Try to remember what dating your partner was like when prioritizing your day.  When you were dating, your energy and focus were on your partner and your relationship while other aspects of your life became background players in those heady hormonal days of your early courtship.  This prioritization has likely reversed over time. While your partner can’t be your number one thought every waking minute, moving him or her up the list more consistently will make a big difference in how you feel about the relationship and how he/she is likely to feel about it as well.

Imagine what you would do differently if you were vying for your partner’s affections against a rival suitor.  Most couples have given up pursuing one another since the “deal has been sealed.”  Once you’ve stopped the chase, he/she feels less desirable and you are likely to be less engaged in your interactions with your partner.  Resetting your mind to the notion that you are in competition for your partner’s affections can help you bring out your A game.  Maybe you’ll pay a little more attention to how you dress and groom yourself, perhaps you’ll open the car door for her or send him a sexy text message– whatever the things are you think would catch your partner’s attention and win him/her over again.  Have an affair with your spouse!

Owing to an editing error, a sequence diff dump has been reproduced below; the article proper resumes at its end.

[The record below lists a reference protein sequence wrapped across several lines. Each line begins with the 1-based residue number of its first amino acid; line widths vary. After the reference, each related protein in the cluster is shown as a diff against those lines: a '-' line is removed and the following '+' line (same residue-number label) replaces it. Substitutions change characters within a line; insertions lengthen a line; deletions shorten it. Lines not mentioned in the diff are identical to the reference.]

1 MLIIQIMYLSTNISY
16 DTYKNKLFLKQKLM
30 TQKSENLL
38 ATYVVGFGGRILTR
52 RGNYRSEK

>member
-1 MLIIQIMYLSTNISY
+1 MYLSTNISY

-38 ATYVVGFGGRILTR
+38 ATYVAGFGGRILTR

If you are putting off being close to your partner because of your own physical, psychological or spiritual issue(s) you will address it/them– now.  If you’ve been holding your partner at a distance sexually (or otherwise) because you’re embarrassed that you’ve put on a few pounds, now is the time to do something about it.  If you have problems in your relationship with your father, that are affecting your relationship with your partner, now is the time to talk to someone about them so that you can resolve them once and for all.  The bottom line is, don’t expect your partner to either fix your problems or wait forever for you to decide to take care of your problems while they damage your relationship.  Take responsibility for yourself, and take action – NOW.